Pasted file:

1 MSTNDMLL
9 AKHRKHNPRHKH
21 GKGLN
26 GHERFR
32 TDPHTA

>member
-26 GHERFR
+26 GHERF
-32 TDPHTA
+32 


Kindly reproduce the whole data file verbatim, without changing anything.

1 MSTNDMLL
9 AKHRKHNPRHKH
21 GKGLN
26 GHERFR
32 TDPHTA

>member
-26 GHERFR
+26 GHERF
-32 TDPHTA
+32 